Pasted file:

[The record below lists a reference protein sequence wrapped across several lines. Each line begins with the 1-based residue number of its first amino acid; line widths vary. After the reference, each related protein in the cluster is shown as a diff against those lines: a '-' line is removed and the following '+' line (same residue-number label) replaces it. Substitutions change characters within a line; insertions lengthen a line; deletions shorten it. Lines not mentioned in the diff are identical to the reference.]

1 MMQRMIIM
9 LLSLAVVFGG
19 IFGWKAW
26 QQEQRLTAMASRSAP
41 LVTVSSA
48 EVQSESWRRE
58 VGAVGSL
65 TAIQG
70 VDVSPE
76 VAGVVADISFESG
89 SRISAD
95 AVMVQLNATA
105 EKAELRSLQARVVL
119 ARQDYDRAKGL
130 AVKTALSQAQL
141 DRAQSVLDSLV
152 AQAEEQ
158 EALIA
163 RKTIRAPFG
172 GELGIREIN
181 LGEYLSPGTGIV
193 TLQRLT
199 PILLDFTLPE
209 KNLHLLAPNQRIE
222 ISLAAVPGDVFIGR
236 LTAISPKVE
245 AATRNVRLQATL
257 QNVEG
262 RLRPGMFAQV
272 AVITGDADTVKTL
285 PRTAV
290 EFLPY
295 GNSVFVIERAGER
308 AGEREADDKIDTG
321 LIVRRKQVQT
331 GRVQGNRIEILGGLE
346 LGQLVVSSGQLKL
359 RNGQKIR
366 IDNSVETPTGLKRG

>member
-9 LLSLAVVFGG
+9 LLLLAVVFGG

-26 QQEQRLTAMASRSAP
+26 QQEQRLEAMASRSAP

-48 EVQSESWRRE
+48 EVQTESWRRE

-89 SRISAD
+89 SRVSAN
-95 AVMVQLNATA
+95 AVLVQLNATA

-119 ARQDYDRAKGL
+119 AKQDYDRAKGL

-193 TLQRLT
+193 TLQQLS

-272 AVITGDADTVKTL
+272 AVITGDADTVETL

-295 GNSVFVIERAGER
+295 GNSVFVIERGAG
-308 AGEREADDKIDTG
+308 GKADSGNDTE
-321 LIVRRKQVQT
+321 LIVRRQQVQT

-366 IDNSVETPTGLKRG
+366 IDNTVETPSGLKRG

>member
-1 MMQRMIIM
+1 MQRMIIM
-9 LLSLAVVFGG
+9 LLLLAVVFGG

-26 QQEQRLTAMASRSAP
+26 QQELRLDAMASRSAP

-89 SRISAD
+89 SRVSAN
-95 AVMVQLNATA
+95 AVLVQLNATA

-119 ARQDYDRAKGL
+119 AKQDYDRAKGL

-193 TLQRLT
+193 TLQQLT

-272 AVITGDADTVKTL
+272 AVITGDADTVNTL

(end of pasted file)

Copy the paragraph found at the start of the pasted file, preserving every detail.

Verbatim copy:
[The record below lists a reference protein sequence wrapped across several lines. Each line begins with the 1-based residue number of its first amino acid; line widths vary. After the reference, each related protein in the cluster is shown as a diff against those lines: a '-' line is removed and the following '+' line (same residue-number label) replaces it. Substitutions change characters within a line; insertions lengthen a line; deletions shorten it. Lines not mentioned in the diff are identical to the reference.]